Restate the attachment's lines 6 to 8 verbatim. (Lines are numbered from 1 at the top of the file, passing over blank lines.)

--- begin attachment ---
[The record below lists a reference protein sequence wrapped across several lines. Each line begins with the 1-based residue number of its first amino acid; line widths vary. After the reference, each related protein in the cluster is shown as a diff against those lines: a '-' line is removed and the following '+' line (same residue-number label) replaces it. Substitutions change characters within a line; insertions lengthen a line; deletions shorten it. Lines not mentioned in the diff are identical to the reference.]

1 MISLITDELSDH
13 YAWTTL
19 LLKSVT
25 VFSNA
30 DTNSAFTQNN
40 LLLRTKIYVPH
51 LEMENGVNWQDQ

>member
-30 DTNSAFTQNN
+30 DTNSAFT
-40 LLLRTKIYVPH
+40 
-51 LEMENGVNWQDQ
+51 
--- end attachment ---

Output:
30 DTNSAFTQNN
40 LLLRTKIYVPH
51 LEMENGVNWQDQ